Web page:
Page 132 - Jewish Book Annual Volume 49

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may and h o rro r the en trapm en t o f the ir Eu ropean families.
On the streets o f Montreal, meanwhile, they nervously observed
the rise o f indigenous xenophobic Catholic and Fascist senti­
ment, openly demonstrated in public rallies and street parades.
To many, it seemed tha t the m u rderous atmosphere o f Europe
had now overtaken their haven in Canada.
Little wonder that the appeal o f left-wing movements opposed
to Fascism and Nazism was so widespread among Jewish youth.
Like many o the r self-respecting members o f his generation,
Layton gravitated to the socialist groups which, in the ir intense
polemical discussions, internationalist orientation, and fierce d e ­
bates with competing factions, served as a kind o f finishing
school while he attended Baron Byng High School and du r ing
his college years at MacDonald.
Both his formal education and deep involvement in Marxist
movements o ffered secular alternatives to the disparaged J u ­
daism o f his father. T h e g ramm ar o f political science acquired
at university (he took an M.A. degree in the subject following
his B.Sc. at MacDonald) and the universalistic ethic o f socialism
became the surrogates for the antiquated vocabulary o f trad i­
tion. Layton, whose education in the lite ra tu re and religious
though t o f Judaism never went beyond the elementary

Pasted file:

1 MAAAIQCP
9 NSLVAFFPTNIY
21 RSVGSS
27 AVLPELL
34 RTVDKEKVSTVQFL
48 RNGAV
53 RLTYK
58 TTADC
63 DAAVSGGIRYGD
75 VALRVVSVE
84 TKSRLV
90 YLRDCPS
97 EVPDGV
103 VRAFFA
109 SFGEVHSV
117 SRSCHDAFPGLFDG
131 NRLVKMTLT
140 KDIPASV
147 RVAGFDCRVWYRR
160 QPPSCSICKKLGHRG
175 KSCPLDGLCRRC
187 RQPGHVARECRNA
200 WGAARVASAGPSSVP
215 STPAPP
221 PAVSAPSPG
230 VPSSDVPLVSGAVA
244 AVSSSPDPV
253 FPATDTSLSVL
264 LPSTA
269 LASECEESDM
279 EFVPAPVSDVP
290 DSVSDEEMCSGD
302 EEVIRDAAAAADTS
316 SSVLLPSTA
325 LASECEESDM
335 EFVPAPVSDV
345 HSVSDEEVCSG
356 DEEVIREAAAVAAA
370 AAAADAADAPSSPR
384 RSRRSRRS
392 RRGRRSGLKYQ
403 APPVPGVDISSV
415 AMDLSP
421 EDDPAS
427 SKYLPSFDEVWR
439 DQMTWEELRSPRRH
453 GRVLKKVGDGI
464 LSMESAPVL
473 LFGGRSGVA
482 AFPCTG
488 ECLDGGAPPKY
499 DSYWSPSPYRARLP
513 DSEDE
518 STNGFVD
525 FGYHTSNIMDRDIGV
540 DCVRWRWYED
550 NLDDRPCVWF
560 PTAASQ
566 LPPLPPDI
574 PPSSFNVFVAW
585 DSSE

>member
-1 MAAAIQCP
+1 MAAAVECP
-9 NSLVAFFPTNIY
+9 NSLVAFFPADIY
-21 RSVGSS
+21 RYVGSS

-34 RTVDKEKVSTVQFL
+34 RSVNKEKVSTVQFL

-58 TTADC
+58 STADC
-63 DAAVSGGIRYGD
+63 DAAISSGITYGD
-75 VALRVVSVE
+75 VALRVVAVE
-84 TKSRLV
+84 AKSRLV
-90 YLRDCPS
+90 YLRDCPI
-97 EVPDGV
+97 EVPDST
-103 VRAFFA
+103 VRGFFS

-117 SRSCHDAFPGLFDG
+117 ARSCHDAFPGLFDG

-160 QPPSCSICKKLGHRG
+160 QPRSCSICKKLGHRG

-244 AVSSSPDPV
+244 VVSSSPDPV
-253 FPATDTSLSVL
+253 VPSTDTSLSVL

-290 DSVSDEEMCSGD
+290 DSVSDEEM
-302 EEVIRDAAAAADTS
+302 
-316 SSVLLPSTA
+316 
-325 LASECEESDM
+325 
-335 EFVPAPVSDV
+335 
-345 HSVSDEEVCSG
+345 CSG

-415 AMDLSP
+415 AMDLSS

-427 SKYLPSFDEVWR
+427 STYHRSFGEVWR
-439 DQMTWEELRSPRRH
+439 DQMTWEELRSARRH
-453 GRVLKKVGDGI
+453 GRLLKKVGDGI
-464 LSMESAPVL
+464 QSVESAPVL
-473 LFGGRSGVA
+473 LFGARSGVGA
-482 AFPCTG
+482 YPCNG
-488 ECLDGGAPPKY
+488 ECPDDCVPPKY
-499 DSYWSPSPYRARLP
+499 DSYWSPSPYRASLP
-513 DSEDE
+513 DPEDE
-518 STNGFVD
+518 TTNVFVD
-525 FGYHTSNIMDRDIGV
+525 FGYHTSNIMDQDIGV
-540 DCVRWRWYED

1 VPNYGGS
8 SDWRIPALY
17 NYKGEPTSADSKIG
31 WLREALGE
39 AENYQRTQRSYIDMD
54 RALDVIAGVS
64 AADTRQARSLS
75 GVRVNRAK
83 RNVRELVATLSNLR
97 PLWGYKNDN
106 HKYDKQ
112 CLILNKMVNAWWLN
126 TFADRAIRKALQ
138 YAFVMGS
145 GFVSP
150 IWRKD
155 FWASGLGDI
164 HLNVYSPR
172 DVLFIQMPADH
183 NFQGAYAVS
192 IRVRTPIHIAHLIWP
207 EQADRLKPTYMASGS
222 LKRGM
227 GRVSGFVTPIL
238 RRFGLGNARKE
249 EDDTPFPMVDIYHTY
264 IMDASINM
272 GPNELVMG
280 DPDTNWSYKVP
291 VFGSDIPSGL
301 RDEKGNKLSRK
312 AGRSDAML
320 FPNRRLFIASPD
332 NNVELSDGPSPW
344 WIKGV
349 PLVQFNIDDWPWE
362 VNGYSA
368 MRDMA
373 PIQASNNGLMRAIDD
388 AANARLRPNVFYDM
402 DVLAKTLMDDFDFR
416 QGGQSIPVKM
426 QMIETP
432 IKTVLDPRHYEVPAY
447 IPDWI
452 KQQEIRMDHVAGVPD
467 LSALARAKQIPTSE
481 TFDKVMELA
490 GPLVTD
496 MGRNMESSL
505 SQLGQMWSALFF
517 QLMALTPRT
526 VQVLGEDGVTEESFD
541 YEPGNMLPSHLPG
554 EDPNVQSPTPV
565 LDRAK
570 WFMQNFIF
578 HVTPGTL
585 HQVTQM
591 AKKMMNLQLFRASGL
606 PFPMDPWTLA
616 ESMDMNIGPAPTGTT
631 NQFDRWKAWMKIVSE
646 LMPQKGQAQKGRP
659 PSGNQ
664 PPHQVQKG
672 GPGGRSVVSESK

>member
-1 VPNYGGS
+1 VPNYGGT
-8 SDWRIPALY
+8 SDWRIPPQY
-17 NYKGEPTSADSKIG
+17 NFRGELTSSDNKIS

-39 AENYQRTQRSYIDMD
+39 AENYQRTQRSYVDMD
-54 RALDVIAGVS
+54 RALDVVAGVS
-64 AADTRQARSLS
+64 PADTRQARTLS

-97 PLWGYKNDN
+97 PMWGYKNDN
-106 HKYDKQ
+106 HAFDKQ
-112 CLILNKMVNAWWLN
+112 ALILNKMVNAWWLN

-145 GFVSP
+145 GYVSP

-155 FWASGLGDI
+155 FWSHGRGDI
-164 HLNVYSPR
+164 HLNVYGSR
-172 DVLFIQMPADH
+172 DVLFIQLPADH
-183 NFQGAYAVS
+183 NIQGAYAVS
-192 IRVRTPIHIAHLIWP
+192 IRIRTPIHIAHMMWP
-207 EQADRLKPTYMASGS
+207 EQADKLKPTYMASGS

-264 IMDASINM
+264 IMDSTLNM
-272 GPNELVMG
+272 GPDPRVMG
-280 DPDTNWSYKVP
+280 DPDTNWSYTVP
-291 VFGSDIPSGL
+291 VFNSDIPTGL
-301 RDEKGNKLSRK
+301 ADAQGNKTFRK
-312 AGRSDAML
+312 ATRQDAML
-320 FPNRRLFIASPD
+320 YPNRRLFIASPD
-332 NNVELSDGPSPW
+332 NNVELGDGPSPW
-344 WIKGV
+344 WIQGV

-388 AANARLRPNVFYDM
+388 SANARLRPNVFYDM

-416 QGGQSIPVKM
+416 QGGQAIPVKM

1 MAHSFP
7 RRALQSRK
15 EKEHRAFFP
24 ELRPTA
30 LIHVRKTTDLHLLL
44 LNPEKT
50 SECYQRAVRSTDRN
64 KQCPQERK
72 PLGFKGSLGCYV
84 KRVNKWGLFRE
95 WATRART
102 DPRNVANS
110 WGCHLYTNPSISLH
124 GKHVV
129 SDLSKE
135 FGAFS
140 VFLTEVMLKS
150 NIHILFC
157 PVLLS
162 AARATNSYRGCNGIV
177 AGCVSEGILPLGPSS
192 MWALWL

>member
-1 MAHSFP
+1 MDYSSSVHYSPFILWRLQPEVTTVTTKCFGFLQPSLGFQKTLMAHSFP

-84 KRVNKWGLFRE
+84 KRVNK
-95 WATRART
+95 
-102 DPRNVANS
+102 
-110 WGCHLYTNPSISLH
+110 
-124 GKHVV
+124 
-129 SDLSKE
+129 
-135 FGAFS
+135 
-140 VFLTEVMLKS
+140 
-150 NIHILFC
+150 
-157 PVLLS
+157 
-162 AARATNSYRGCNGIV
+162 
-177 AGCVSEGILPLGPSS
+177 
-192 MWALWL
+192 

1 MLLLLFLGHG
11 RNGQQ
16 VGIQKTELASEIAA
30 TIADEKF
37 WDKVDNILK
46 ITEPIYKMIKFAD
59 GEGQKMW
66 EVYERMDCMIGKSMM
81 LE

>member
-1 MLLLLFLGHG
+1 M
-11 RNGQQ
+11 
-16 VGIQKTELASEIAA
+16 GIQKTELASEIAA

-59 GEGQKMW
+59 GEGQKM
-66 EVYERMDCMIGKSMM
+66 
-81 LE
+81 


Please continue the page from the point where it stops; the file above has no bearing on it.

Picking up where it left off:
level, found in the secular version o f history and hum an destiny
an intellectual seriousness that was absent from his experience
with Judaism . And the clash between these particularistic and
universalistic world views had a p ro found influence on the re p ­
resentation o f Jewish experience in his poetry.
Thus a read ing o f Layton’s work reveals two distinct stages
in the evolution o f his attitude to the literary trea tm en t o f Jewish
circumstance. In the first stage, which comprises the poetry
from the 1940s to the mid-60s, he is only interm ittently con­
cerned with the tex tu re o f Jewish life, and rarely are the poems
concerned with the n a r ra to r’s awareness o f himself as Jew.
When he does draw upon Jewish character o r incident the
poems are often blun t indictments against bloated materialism
o r moral indifference. His targets are usually middle-class sub­
urbanites, ind ifferen t both to T o rah and poetry. So in “T h e
Real Values” the n a r ra to r commiserates with the hapless Rabbi
o f such a congregation, asking: